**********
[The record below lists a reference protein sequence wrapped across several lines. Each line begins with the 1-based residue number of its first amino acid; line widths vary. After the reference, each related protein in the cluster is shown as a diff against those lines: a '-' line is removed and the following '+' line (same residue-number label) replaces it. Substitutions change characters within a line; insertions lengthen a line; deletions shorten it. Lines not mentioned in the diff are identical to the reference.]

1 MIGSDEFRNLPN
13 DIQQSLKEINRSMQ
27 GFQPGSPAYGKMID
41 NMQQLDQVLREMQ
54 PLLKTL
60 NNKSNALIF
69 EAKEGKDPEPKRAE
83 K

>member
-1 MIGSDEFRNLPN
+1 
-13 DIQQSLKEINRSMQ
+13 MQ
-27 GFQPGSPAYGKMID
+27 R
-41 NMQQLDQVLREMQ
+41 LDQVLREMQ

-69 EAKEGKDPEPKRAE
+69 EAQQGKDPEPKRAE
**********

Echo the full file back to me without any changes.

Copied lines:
[The record below lists a reference protein sequence wrapped across several lines. Each line begins with the 1-based residue number of its first amino acid; line widths vary. After the reference, each related protein in the cluster is shown as a diff against those lines: a '-' line is removed and the following '+' line (same residue-number label) replaces it. Substitutions change characters within a line; insertions lengthen a line; deletions shorten it. Lines not mentioned in the diff are identical to the reference.]

1 MIGSDEFRNLPN
13 DIQQSLKEINRSMQ
27 GFQPGSPAYGKMID
41 NMQQLDQVLREMQ
54 PLLKTL
60 NNKSNALIF
69 EAKEGKDPEPKRAE
83 K

>member
-1 MIGSDEFRNLPN
+1 
-13 DIQQSLKEINRSMQ
+13 MQ
-27 GFQPGSPAYGKMID
+27 R
-41 NMQQLDQVLREMQ
+41 LDQVLREMQ

-69 EAKEGKDPEPKRAE
+69 EAQQGKDPEPKRAE